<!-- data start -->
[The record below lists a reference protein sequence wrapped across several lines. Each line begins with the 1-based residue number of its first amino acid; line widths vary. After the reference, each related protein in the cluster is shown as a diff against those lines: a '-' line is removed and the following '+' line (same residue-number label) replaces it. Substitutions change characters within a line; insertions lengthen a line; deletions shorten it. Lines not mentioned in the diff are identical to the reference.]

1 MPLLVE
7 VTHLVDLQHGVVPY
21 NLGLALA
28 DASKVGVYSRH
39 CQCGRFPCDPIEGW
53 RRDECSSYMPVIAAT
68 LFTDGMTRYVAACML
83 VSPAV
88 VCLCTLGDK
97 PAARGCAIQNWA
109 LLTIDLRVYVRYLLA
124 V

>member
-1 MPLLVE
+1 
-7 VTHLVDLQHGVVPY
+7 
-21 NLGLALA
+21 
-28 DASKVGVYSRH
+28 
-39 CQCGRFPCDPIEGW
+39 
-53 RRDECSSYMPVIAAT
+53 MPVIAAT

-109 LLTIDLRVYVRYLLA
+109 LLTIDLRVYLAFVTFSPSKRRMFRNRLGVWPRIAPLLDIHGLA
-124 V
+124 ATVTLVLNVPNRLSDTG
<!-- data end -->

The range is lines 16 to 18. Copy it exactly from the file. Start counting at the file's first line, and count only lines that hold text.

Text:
+1 
-7 VTHLVDLQHGVVPY
+7 